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To find the earliest fragrant thing .
That dares from the cold earth to spring,
Or catch the earliest wild-bird's song.

The little brooks run on in light,
As if they had a chase of mirth;

The skies are blue, the air is balm;

Our very hearts have caught the charm
That sheds a beauty over earth.

The aged man is in the field,
The maiden 'mong her garden flowers;

The sons of sorrow and distress

Are wand'ring in forgetfulness
Of wants that fret and care that lowers.

She comes with more than present good—
With joys to store for future years,

From which, in striving crowds apart,

The bow'd in spirit, bruised in heart,
May glean up hope with grateful tears.

Up—let us to the fields away,
And breathe the fresh .balmy air :
The bird is building in the tree,
The flower has open'd to the bee,
And health and love and peace are there.
MRS. HowitT.

THE NIGHTINGALE.

No cloud, no relique of the sunken day
Distinguishes the west; no long thin slip
Of sullen light, no obscure trembling hues.
Come, we will rest on this old, mossy bridge!
You see the glimmer of the stream beneath,
But hear no murmuring: it flows silently
Q'er its soft bed of verdure. All is still,
A balmy night! and though the stars be dim,

Yet let us think upon the vernal showers
That gladden the green earth, and we shall find
A pleasure in the dimness of the stars.
And hark! the Nightingale begins its song,
Most musical, most melancholy Bird!
A melancholy Bird? Oh! idle thought!
In nature there is nothing melancholy.
But some *wudering man, whose heart was
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e With d. resemblance of a grievous wrong, Or slow distemper, or neglected love, (And so, poor wretch! #. all things with himself, And made all gentle sounds tell back the tale Of his own sorrow) he, and such as he, First named these notes a melancholy strain: And many a poet echoes the conceit: Poet who hath been building up the rhyme When he had better far have stretch'd his limbs Beside a brook in mossy forest-dell, By sum or moon-light, to the influxes Of shapes and sounds and shifting elements Surrendering his whole spirit, of his song And of his fame forgetful! So his fame Should share in Nature's immortality, A venerable thing ! and so his song Should make all Nature lovelier, and itself Be loved like Nature ' But 'twill not be so; And youths and maidens most poetical, Who lose the deepening twilights of the spring In ball-rooms and hot theatres, they still Full of meek sympath must heave their sighs O'er Philomela's pity-pleading strains. My Friend, and |. our Sister! we have learnt A different lore: we may not thus profane Nature's sweet voices, always full of love And joyance! "Tis the merry Nightingale That crowds, and hurries, and precipitates With fast thick warble his delicious notes, As he were fearful that an April might 5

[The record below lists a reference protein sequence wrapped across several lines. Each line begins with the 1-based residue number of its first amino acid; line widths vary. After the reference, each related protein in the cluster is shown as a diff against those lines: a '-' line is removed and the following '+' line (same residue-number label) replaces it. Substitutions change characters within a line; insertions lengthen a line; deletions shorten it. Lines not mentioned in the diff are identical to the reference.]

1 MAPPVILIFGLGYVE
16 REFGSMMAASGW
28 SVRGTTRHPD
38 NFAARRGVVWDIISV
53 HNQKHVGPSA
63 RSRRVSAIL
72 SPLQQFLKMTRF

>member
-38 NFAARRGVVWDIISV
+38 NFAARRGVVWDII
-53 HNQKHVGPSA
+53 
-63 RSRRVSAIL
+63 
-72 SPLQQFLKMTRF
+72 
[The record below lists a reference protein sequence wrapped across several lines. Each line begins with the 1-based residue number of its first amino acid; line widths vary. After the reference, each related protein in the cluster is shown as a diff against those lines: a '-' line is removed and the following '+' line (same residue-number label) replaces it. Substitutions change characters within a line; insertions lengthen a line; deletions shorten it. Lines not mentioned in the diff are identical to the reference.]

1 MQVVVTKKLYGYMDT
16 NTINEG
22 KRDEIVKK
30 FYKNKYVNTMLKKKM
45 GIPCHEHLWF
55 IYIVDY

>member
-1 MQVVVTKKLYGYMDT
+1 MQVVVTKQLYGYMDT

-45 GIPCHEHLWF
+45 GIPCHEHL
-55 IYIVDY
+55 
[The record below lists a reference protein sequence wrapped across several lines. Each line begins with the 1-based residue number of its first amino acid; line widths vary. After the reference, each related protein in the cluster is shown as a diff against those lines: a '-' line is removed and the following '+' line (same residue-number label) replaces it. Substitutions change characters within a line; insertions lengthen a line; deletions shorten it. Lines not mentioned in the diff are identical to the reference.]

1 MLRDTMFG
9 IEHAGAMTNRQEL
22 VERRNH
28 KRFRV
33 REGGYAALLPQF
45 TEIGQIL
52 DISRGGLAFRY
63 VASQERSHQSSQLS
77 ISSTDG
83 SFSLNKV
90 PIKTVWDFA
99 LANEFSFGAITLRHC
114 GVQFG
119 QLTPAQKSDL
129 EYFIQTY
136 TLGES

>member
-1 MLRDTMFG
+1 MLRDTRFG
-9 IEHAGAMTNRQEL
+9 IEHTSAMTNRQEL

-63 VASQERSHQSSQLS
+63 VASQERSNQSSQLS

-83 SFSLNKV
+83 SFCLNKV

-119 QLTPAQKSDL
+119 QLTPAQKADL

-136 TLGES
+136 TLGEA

Would be too short for him to utter forth
His love-chant, and disburden his full soul
Of all its music!

And I know a grove Of large extent, hard by a castle huge, Which the great lord inhabits not; and so This grove is wild with tangling underwood, And the trim walks are j up, and grass, Thin grass and king-cups grow within the paths. But never elsewhere in one go. I knew So many Nightingales; and far and near, In wood and thicket, over the wide grove, They answer and provoke each other's songs, With skirmish and o passagings, And murmurs musical and swift jug jug ; And one, low piping, sounds more sweet than all, Stirring the air with such an harmony, That should you close your eyes, § might almost Forget it was not day! On moonlight bushes, Whose dewy leafits are but half disclosed, You may perchance behold them on the twigs, Their * bright eyes, their eyes both bright and